On the GIC, the rules are as follows:
- 5 year term.
- Opening market level is the index level the day of purchase.
- Closing market level is the average of the final 12 months of the term. They either do this to avoid the bad luck for the client of having the GIC mature on a bad day, or the bad luck for the bank, of it maturing on a particularly good day.
- Participation rate of 45%. Final return calculation is multiplied by 45%.
It's easy enough to calculate the return of the GIC from 2007 to 2012:
- Oct 1st, 2007 index level of S&P 500: 1547
- Oct 1st, 2012 index level of S&P 500: 1444
- Return = 0%
SPY's total return in $CAD over this time span:
Annualized, this comes out to 0.71% and serves as a nice reminder to market-timers that simply staying invested during this super-volatile 5 year time period still yielded better than a money market fund. Remember also these are the returns in $CAD, and this demonstrates the benefit of not using a 100% CAD hedge on your U.S. investments: you miss out on significant downside protection (the actual SPY in USD returned 0.6% annually over this time period).
So in a really crappy time span, including the worst bear market in 80 years, the ML-GIC investor was worse off!
Now, let's look Oct 1st 2008 to Oct 1st 2013, which I chose not because it's the best 5 year span, but because it's a 5-year span during which SPY returns were a fairly average (by long-term standards) 9.3% annually (again, translated to $CAD). Here's where calculating the returns of the ML-GIC gets a lot trickier using the rules from above:
- Oct 1, 2008 index level of S&P 500: 1161
- Oct 1, 2013 index level of S&P 500: 1695
- Average closing value of the 12 months leading up to maturity: 1564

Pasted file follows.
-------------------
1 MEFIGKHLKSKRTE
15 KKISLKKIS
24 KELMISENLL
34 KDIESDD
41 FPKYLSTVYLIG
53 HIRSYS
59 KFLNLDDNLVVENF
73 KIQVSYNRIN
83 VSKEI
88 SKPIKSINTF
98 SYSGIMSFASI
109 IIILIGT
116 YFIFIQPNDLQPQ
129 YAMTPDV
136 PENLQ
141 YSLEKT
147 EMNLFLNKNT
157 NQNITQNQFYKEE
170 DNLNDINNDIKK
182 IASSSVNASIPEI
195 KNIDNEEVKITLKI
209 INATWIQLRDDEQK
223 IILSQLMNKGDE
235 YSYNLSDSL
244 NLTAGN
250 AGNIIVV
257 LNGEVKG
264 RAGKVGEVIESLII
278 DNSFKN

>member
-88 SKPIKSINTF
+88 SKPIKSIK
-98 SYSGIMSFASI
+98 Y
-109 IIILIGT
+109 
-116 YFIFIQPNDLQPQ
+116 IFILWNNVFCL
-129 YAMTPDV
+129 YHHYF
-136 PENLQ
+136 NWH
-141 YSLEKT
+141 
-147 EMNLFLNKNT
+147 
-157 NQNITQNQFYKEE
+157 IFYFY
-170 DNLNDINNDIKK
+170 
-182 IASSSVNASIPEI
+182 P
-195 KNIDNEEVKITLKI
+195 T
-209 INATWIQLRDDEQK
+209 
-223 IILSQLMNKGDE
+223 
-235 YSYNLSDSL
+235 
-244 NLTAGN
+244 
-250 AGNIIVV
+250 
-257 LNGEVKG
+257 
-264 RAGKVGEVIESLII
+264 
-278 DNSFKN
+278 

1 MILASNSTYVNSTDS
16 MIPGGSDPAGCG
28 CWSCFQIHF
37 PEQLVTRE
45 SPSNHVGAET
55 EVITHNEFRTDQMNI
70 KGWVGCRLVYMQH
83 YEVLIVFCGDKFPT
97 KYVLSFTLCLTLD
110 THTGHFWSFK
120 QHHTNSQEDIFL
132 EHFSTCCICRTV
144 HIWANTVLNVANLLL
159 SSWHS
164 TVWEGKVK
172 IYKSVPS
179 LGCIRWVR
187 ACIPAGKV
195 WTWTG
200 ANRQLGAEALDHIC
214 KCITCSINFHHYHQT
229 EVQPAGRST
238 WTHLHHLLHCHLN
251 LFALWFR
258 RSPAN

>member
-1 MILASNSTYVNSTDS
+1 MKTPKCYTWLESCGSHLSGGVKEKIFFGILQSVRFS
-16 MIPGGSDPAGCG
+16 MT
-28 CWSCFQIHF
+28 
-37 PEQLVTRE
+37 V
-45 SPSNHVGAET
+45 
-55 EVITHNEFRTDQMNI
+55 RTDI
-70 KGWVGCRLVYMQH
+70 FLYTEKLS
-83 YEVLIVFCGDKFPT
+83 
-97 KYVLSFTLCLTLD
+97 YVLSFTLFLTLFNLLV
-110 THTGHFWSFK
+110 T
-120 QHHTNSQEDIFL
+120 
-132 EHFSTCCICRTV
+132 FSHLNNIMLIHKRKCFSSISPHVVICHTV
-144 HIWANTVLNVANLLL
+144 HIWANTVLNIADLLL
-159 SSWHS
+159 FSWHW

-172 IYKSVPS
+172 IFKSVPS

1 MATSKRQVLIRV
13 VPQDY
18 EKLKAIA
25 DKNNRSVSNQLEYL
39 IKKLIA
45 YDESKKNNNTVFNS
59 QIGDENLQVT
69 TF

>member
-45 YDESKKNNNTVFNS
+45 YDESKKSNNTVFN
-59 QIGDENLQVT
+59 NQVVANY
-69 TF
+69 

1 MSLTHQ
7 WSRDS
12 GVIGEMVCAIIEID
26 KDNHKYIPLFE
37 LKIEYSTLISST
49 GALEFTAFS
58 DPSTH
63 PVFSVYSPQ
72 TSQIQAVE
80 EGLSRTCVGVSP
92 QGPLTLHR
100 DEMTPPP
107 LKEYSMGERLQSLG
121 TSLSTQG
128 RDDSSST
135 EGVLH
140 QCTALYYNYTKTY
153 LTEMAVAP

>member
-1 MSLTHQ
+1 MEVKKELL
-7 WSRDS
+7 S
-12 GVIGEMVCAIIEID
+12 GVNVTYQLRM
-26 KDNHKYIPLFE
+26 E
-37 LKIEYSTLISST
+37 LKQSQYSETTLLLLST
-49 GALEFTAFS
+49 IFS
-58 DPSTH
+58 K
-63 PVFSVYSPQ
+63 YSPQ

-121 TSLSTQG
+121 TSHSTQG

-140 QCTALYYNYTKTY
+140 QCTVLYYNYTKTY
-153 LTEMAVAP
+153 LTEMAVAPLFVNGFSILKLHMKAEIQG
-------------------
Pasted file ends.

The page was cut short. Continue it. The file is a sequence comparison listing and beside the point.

- Gross index level return: (1564-1161)/1161 = 34.7%
- Times 45% participation rate: 15.62% total return
- Annualized over 5 years: 2.95%/a
So, to sum up all of the above: In a really bad 5-year span the ML-GIC investor gave up 0.7% annually to avoid losses, and in an average 5-year span he gave up over 6% annually!
Only in a very rare 5-year span during which the markets are down more than the cumulative yield of the index's dividends, would the ML-GIC investor will finish better off. If that kind of risk is an issue–if the investor's time horizon is only 5 years–they should be looking at a fairly conservative balanced portfolio anyway, which also should yield better outcomes than the GIC.
I could go on and on about why ML-GICs are to be avoided, but to keep this post short(ish), I'll finish with one additional reason: taxes.
In a registered plan, of course, how inefficiently these investments are taxed doesn't matter. In a taxable account though, you should simply never own them.
On a mutual fund or ETF you're taxed annually on a variety of investment incomes: capital gains, interest, and dividends. Some of this income is taxed fully at your marginal tax rate, and some (such as capital gains and Canadian eligible dividends) at a lower rate. Importantly, a 5-year investment in a mutual fund or ETF generally spreads the taxes over 5 years, with the exception of deferred capital gains when you sell. Presuming you don't sell your portfolio after 5 years though, much of this can continue to be deferred over the long term.
On a 5 year ML-GIC, not only is all income taxed at your highest marginal tax rate, but it's also all taxed in one year–the year in which the GIC matures.
With most GICs–where a fixed interest rate is calculated and compounded annually–even if the investor doesn't receive the interest until maturity, the taxes are still paid annually. With a ML-GIC there's no way of knowing how much interest will be paid until the end of the term.
Conclusion: Why do the banks like 'em?